Irish Independent - Farming - - NEWS -

ASH Wed­nes­day is upon us, and though it is early, its ar­rival is a re­minder that this young year of 2018 is gal­lop­ing on apace.

The start of Lent also re­calls one my favourite po­lit­i­cal anec­dotes, which com­bines a dash of old­style roguery, a deal of grass-roots pol­i­tics and a smat­ter­ing of re­li­gion. A novice politi­cian, ar­riv­ing late at the ceme­tery for an im­por­tant con­stituent’s fu­neral, was obliged to park some dis­tance away.

The early leavers from the ceme­tery were cross­ing our friend who had now bro­ken into a smart trot fear­ing he could lose the busi­ness en­tirely. Sud­denly he no­ticed many of th­ese early de­part­ing mourn­ers had a big black smudge on their fore­heads, and just as quickly re­mem­bered that it was in­deed Wed­nes­day.

Our po­lit­i­cal novice could not sym­pa­thise with the be­reaved fam­ily with­out an ap­pro­pri­ately adorned fore­head. Not to be out­done, he reached a fin­ger into the ex­haust pipe of an el­derly car and then made the sign of the cross.

Hardly the blessed ash dis­pensed at masses that morn­ing, but it looked much the same. And im­age is vi­tal in pol­i­tics. Th­ese days, you do not see too many po­lit­i­cal fore­heads adorned with ash at Le­in­ster House. Some 20 years ago, the re­verse was the case, as it was eas­ier to count the ash-free ones. But times cer­tainly change, in pol­i­tics as much as in any­thing else.

This is also a re­minder that in the com­ing months, we will also be tak­ing a ma­jor step on the sep­a­ra­tion of church and state in Ire­land.

Some­thing very sig­nif­i­cant in that re­gard hap­pened last month, though the church-state ele­ment was barely re­marked upon. Fianna Fáil leader Micheál Martin said his views on the is­sue of abor­tion had changed sig­nif­i­cantly over the years.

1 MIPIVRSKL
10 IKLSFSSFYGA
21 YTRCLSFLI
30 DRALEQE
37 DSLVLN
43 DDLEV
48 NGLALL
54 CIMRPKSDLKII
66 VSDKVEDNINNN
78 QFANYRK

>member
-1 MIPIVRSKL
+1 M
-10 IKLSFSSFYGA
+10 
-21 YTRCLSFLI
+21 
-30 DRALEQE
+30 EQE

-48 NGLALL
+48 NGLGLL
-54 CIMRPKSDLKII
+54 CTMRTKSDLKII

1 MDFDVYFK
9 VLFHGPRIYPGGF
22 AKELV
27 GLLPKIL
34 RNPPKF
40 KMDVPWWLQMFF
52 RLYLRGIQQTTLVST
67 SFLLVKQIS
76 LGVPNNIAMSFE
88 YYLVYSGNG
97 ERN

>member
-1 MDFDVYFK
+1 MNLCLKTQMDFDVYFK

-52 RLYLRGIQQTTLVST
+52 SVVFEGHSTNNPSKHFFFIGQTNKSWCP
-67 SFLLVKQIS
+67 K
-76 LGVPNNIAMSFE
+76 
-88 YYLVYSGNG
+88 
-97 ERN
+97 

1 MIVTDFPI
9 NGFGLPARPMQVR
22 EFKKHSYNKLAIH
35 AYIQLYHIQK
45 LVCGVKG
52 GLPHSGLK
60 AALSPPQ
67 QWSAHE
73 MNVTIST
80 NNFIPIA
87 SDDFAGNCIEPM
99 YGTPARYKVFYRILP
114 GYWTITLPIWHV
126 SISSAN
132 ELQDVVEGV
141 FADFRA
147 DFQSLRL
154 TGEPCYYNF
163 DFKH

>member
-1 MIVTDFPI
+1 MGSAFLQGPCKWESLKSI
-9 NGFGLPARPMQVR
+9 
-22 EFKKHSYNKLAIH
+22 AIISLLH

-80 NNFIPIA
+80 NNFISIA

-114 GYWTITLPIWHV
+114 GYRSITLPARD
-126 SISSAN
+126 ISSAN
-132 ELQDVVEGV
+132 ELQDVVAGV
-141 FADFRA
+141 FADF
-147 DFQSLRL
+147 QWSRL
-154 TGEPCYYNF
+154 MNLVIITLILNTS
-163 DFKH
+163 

“I be­lieve we each have a duty to be will­ing to ques­tion our own views, to be open to dif­fer­ent per­spec­tives and to re­spond to new in­for­ma­tion,” the Fianna Fáil leader said.

Much of the com­men­tary fo­cused on how Mr Martin was at odds with some of his own TDs and sen­a­tors and the bulk of his party mem­ber­ship. But it also rep­re­sented the first clear oc­ca­sion when the party, which had led gov­ern­ment for the bulk of this State’s his­tory, di­verged from the Catholic Church’s teach­ing.

Back in au­tumn 1995, as vot­ers de­lib­er­ated on the ques­tion of di­vorce, the then-Fianna Fáil leader, Ber­tie Ah­ern, had pub­licly con­ceded what many peo­ple knew in­for­mally. He was sep­a­rated from his wife and in a new re­la­tion­ship.

But even then, Fianna Fáil mem­bers played an im­por­tant role in­for­mally in cam­paign­ing against di­vorce which in the end was car­ried by fewer than 10,000 votes. Fine Gael is only slightly dif­fer­ent in that re­gard.

True, then-Fine Gael Taoiseach, John Bur­ton, cam­paigned for di­vorce which was against the ad­vice of the Catholic Church.

Still, Leo Varad­kar’s state­ment of 10 days ago that he will cam­paign for a ref­er­en­dum ex­pected in late May which will lib­er­alise our abor­tion laws, was a sig­nif­i­cant step. You will note that sense of dread this writer ex­pressed about the up­com­ing abor­tion ref­er­en­dum cam­paign. We have not dis­tin­guished our­selves in the past when deal­ing with this most di­vi­sive and dif­fi­cult sub­ject.

So far the de­bate has been well-man­nered. But it is early days. What­ever your reli­gious views, Lent does of­fer an op­por­tu­nity for change and self­im­prove­ment. Pledg­ing to main­tain a cour­te­ous and moder­ate tone could be a Len­ten pledge.

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